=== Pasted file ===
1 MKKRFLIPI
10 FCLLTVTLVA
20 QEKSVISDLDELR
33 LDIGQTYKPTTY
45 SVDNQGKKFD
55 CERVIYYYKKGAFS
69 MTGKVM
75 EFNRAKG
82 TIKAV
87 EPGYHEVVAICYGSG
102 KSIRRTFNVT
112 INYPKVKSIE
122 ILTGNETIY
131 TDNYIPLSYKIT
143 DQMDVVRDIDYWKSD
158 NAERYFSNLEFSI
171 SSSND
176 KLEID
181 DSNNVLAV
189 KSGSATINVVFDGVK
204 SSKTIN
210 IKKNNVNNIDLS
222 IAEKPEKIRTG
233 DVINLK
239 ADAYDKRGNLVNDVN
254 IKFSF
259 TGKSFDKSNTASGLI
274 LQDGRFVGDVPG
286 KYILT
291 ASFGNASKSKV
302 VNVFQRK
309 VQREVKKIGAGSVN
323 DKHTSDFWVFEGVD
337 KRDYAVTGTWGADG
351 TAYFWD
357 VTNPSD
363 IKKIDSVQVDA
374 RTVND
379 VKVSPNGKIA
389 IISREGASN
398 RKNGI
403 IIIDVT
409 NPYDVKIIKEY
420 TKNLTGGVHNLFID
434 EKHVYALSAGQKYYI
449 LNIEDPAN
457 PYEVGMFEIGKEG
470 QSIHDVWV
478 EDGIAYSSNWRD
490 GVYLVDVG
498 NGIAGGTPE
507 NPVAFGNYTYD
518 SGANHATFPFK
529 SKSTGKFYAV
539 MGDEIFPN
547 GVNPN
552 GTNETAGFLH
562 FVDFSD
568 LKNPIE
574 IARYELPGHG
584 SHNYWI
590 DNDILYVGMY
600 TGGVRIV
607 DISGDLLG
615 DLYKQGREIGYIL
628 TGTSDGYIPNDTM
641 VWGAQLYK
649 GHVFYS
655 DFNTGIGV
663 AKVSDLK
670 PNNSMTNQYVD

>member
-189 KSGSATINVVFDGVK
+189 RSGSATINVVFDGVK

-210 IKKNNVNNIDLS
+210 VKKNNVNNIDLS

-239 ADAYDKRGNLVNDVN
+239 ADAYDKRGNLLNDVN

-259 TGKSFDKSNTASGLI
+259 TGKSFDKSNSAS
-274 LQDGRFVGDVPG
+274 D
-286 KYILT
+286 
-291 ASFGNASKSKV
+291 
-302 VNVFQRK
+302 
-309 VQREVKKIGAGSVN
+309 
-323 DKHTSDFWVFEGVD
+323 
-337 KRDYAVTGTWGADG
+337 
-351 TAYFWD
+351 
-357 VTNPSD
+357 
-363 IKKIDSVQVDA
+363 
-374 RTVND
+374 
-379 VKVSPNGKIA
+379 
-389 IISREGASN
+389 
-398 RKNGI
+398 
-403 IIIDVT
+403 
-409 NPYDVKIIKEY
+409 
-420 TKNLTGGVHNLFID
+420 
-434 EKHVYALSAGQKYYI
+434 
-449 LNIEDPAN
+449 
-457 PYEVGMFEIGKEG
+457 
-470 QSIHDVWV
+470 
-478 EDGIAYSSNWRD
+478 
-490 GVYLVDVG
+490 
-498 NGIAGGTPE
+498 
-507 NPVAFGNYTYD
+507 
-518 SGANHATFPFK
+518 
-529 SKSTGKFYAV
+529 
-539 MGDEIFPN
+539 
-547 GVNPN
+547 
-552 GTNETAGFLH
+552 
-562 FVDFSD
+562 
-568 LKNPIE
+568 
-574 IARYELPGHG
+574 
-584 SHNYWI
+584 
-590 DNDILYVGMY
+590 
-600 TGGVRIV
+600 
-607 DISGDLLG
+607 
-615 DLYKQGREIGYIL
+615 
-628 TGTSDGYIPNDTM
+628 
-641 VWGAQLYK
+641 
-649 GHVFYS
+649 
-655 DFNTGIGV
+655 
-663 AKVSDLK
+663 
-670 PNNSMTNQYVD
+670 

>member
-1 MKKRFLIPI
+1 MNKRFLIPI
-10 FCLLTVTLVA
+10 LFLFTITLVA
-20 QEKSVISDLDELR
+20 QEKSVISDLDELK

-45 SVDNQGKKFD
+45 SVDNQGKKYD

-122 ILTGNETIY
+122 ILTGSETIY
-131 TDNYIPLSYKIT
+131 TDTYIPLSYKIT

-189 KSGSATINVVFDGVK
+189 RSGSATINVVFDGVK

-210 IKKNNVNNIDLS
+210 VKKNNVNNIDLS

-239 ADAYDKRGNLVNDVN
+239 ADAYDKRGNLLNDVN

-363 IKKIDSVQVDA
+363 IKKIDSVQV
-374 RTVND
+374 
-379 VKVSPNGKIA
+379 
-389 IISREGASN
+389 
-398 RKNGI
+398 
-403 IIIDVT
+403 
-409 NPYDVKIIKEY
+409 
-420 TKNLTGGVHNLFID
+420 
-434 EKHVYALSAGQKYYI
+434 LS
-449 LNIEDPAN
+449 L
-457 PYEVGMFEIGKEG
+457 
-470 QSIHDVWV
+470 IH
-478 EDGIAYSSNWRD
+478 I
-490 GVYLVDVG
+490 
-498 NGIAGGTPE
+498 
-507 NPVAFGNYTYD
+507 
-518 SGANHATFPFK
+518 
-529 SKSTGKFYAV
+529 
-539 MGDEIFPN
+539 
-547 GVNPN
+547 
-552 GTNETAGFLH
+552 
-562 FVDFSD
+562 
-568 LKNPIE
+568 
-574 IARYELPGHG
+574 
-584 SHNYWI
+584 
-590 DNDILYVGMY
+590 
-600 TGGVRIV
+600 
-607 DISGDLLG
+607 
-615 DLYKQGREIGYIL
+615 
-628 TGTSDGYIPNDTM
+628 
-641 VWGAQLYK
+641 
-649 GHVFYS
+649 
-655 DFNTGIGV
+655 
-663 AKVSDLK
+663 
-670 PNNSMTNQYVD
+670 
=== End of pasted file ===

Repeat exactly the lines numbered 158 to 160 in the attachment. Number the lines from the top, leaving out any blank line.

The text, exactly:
+628 
-641 VWGAQLYK
+641 